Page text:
While it’s worth mentioning that hosting web applications using Azure PaaS offerings or via containers would be the preferred route for a variety of reasons, VMs are still widely used in many organizations. With that scenario in mind, this post is geared to helping you get started with streamlining your release process. As a note, much of this process translates easily to using Azure PaaS offerings.
One of the challenges was figuring out a way to get the commercial software installed and configured on the virtual machines in a completely automated fashion, which is where Azure Automation DSC fit into the solution. DSC or Desired State Configuration is not a new concept, but I recently learned that Azure Automation can be used as a DSC pull server that hosts your DSC configurations and resources in a convenient location.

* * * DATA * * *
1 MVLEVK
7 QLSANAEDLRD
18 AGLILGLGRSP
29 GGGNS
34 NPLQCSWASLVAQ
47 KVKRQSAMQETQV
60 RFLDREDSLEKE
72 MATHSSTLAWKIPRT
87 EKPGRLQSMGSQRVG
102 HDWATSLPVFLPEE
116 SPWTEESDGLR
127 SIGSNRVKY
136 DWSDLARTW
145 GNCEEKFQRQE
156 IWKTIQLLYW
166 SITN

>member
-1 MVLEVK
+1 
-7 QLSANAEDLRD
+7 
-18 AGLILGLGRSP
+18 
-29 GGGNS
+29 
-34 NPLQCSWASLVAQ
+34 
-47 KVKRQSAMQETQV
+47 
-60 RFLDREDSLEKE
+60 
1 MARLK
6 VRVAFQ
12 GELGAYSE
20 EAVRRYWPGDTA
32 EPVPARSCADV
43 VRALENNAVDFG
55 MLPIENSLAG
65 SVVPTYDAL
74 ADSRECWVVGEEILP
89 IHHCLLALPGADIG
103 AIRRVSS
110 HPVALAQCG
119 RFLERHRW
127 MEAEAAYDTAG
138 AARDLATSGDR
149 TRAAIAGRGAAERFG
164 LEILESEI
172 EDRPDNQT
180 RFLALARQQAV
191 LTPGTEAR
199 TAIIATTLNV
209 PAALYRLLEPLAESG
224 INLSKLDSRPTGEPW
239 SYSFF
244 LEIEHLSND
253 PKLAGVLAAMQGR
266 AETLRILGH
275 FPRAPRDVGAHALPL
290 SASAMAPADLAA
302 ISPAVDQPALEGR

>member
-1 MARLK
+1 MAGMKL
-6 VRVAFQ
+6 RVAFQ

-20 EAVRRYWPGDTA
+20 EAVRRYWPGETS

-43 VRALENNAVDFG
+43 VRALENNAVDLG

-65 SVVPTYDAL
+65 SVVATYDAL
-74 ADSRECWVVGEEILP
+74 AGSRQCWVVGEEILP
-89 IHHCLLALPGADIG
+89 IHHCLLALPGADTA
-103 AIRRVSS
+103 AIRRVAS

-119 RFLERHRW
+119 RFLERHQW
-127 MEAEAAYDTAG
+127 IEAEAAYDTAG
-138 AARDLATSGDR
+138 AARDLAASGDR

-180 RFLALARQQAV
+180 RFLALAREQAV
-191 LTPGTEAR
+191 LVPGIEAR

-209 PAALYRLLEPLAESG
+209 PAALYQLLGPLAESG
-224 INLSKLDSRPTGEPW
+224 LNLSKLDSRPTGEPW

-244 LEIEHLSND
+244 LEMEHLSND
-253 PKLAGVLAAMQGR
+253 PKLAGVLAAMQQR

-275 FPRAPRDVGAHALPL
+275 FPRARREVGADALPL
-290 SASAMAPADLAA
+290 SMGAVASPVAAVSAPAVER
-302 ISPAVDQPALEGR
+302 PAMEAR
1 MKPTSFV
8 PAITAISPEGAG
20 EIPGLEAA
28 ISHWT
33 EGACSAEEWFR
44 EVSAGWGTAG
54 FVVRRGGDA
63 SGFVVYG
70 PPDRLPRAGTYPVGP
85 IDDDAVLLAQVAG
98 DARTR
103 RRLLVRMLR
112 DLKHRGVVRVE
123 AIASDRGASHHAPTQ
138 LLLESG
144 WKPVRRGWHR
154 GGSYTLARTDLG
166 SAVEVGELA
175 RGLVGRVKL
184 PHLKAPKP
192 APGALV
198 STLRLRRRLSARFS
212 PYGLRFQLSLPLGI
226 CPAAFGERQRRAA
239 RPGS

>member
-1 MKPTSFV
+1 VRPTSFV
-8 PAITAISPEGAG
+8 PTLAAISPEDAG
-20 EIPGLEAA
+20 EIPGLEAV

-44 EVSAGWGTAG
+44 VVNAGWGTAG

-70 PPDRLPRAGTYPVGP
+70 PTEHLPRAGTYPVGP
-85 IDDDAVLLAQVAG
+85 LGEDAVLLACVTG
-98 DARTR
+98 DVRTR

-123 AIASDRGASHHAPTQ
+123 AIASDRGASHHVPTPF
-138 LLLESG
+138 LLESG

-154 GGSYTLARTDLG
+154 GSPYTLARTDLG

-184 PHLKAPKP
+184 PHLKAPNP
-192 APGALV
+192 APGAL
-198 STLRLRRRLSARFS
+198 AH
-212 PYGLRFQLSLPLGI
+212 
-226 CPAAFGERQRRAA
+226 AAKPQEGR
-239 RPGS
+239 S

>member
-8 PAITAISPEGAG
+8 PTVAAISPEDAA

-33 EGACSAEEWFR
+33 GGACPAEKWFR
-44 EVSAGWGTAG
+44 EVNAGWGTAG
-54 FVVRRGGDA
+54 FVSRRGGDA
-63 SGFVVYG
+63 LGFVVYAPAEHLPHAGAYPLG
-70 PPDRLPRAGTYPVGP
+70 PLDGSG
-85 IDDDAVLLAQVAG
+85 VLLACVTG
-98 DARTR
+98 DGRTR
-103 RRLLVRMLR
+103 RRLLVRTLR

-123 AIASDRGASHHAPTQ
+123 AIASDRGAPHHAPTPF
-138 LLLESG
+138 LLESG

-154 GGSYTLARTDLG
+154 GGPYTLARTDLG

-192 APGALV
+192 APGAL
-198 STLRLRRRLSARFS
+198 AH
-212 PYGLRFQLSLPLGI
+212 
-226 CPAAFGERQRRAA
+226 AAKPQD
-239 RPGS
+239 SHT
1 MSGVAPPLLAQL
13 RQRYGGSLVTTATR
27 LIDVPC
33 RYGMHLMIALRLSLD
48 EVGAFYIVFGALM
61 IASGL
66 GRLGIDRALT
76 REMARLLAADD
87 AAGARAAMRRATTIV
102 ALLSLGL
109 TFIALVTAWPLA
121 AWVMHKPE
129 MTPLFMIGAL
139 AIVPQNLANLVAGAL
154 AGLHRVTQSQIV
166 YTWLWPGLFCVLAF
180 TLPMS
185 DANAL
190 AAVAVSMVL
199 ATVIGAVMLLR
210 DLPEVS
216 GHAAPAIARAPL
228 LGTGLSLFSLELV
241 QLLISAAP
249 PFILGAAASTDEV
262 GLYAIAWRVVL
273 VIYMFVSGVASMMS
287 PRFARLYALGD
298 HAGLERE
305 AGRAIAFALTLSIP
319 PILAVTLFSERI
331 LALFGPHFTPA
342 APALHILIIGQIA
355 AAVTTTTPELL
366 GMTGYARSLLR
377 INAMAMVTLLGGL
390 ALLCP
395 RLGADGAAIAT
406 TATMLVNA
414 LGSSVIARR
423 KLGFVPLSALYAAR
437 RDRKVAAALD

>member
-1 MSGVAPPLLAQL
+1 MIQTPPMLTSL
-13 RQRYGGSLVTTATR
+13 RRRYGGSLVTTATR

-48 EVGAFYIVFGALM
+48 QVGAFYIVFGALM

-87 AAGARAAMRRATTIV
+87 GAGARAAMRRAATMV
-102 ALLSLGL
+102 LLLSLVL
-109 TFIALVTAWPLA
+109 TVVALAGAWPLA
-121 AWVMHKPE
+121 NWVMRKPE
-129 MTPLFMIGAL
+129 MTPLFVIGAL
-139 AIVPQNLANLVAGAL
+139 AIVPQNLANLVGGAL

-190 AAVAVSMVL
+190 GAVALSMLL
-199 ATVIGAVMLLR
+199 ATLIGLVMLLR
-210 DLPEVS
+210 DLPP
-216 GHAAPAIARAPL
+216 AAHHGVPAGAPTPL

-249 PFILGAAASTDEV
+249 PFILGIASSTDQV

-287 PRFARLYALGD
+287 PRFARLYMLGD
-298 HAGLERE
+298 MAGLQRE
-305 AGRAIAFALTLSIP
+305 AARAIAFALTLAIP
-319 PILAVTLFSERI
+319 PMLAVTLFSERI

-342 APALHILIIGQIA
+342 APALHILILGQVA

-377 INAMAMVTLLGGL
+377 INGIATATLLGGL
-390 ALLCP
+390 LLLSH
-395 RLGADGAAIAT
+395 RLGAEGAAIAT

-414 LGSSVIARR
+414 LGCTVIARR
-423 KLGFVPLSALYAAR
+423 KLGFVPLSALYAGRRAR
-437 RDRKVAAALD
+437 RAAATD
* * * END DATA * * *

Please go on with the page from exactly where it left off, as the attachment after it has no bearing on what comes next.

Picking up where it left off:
In this post, Premier Developer Consultant Jafar Jaffery shares insight into how to deploy web applications to virtual machines using Visual Studio Team Services and Octopus Deploy. You can use Octopus Deploy in conjunction with VSTS to deploy both on-premises or in the cloud in a repeatable and reliable way. Problem Statement The Dev
In part 2 of 2 blog posts, Premier Developer Consultant Julien Oudot continues his networking tips about Azure Virtual Machine Scale Set (VMSS) and Windows Containers. Building on the first post about VMSS set-up, Julien walks through how to communicate with containers running on nodes deployed as part of VMSS. If you haven’t read it
In this post, Premier Developer Consultant Julien Oudot teaches you how to ensure network connectivity when working with Windows Containers and Virtual Machine Scale Set in Azure.When working with Windows Containers and Virtual Machine Scale Set (VMSS) in Azure, some steps need to be performed to make sure the networking connectivity works as